The OM field leader of the Balkan region, Volker Sachse, doesn’t cry easily. But in the past three or four years, he has often been moved to tears by the plight of refugees he has met in Serbia; OM has played a significant humanitarian role in one of the government-run camps there since the ‘refugee crisis’ in Europe escalated in 2015.
Today, however, it is tears of joy that brighten Volker’s eyes, as he describes how many refugees from Iran are turning to Jesus during a worldwide move of God amongst Iranians.
“It’s a privilege for me to witness the Lord touching so many Iranians in Serbia, including in the camp where OM works,” he shares. Commenting on OM’s mission to see vibrant communities of Jesus followers among the least reached, Volker says, “This is exactly what I see happening in Serbia amongst the Iranians! I would like to tell the outside world about people and events which could be from the first-century church.”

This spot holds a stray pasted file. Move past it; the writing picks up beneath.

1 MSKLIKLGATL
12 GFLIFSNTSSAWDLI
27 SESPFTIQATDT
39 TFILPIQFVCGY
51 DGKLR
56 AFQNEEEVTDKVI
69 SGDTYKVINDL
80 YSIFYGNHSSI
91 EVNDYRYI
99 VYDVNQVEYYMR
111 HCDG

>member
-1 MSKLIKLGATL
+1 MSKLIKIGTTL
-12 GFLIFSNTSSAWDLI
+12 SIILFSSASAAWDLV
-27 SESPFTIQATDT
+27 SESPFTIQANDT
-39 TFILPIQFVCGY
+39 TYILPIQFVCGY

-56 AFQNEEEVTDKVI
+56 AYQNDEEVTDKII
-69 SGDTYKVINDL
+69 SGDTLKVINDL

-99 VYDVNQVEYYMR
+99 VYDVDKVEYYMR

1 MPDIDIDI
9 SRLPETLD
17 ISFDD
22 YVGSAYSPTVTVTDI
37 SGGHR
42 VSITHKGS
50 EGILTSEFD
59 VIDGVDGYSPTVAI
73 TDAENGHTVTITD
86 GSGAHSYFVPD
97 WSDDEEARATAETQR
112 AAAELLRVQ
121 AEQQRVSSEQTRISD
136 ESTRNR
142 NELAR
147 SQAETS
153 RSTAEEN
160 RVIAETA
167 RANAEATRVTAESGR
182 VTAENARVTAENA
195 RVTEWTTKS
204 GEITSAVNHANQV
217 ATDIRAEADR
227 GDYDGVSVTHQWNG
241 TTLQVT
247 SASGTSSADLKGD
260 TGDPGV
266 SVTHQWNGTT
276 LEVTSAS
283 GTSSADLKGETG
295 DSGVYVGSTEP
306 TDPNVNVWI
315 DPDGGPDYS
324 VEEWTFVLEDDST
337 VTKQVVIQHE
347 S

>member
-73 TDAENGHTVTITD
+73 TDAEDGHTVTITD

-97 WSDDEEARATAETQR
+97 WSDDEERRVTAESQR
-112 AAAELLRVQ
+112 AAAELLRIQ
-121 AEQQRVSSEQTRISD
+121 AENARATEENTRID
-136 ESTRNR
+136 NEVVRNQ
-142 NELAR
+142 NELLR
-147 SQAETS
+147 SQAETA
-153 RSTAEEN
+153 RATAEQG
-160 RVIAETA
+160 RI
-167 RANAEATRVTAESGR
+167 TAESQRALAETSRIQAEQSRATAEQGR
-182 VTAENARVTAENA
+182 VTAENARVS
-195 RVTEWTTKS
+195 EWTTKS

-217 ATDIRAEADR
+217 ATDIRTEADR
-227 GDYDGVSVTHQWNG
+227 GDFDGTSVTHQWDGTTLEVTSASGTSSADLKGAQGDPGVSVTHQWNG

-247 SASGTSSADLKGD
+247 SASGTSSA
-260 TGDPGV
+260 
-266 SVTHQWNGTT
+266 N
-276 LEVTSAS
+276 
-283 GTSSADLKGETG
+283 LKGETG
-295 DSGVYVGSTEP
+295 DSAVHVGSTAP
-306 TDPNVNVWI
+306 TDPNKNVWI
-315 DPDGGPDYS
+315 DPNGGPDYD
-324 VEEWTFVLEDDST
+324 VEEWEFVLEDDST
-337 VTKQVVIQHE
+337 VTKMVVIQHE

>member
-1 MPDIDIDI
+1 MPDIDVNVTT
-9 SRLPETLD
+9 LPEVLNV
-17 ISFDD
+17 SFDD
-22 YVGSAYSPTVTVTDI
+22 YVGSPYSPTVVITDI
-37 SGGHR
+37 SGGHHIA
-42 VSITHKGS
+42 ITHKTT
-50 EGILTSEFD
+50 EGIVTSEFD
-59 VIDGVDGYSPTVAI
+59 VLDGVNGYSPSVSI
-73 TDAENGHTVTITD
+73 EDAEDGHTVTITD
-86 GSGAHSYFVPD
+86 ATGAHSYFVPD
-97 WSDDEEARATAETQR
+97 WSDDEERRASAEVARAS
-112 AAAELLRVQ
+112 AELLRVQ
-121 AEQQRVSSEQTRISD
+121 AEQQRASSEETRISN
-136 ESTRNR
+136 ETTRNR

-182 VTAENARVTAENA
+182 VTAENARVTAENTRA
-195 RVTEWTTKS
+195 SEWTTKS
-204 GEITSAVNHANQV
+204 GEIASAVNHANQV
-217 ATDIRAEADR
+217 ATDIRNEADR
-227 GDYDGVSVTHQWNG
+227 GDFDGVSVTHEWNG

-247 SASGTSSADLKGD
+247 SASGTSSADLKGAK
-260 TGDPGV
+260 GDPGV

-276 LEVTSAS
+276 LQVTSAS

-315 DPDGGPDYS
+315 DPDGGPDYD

Volker shares the story of an Iranian, Ali*, living in Bulgaria, who has played a strategic role in God’s work in the Balkans. Ali is in his 50s, but as a young man he became a battle-scarred veteran of the Iran-Iraq war, and then pursued a life of extreme violence in the drug gangs of Teheran.
When the Islamic revolution broke out, Ali fled to Bulgaria and became heavily involved in the underworld as a major drug dealer. Convicted of murder, he was sent to prison. There, he was converted by a visiting Bulgarian pastor and immediately began preaching to his fellow inmates, many of whom accepted Jesus as Lord.
Ali was released from prison in 2015, just as a new wave of refugees from the Middle East entered Bulgaria from Turkey—a new route due to other borders being shut down. Ali started preaching the gospel to every Iranian refugee he met, and many responded, even becoming baptised right away, while still moving westward, crossing illegally into Serbia.